The regulator has granted AXAL (generic name axalimogene filolisbac) Special Protocol Assessment (SPA) status, something only a quarter of oncology drug applicants received in the ten years to 2013.
The trial, AIM2CERV, will start to enrol patients this summer. It will need to prove the drug’s efficacy, safety and benefit compared to cost to receive final marketing approval, but the SPA has made that route much more straightforward said the company.
“Collaborative discussions with the FDA led to a positive outcome with a SPA that clearly defines the clinical and regulatory pathway for the approval and commercialization of AXAL for the treatment of patients,” said Daniel O’Connor, Advaxis’s chief executive.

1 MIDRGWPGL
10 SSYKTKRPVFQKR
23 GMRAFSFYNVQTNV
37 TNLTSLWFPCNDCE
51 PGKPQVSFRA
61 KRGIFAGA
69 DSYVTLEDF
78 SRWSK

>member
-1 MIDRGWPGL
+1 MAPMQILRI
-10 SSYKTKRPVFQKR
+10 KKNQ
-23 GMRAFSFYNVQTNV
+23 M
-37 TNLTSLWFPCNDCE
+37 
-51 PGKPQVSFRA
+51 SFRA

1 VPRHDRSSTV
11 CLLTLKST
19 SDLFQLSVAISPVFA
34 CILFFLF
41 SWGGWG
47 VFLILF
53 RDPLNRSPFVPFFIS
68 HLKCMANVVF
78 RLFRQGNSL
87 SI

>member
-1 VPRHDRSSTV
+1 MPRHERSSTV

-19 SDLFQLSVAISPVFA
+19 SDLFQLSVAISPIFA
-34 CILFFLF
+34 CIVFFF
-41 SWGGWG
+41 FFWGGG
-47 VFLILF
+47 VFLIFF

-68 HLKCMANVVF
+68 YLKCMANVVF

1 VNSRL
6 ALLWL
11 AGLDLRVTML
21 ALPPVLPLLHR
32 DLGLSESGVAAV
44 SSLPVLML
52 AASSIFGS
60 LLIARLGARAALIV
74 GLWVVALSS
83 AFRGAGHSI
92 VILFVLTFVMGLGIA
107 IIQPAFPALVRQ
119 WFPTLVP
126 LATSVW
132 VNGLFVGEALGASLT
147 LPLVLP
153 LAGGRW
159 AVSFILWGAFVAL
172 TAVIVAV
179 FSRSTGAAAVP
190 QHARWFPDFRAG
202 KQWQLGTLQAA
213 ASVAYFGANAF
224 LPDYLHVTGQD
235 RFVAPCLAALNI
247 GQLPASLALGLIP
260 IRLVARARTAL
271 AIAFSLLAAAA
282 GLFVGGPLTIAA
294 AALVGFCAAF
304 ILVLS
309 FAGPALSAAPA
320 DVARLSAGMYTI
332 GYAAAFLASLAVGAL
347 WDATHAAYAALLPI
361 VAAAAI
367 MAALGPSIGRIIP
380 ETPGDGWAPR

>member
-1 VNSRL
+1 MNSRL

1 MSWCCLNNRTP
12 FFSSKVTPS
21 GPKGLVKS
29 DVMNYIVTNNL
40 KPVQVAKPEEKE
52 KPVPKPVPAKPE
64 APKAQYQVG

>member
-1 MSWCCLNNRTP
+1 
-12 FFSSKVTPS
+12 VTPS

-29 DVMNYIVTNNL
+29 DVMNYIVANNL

“Obtaining a SPA for the AIM2CERV Phase 3 protocol was our number one priority this year and it has now been achieved.”
Bradley Monk, Professor of Gynecologic Oncology at Creighton University School of Medicine at St. Joseph’s Hospital and Advavis’s cervical cancer adviser, added: “The AIM2CERV trial will be a critical step in demonstrating that AXAL can be successful as an immunotherapy, with the trial’s goal to cure more women and prevent disease recurrence.”
Cervical cancer is the third most common form of cancer in females and kills 4,100 women in the US annually.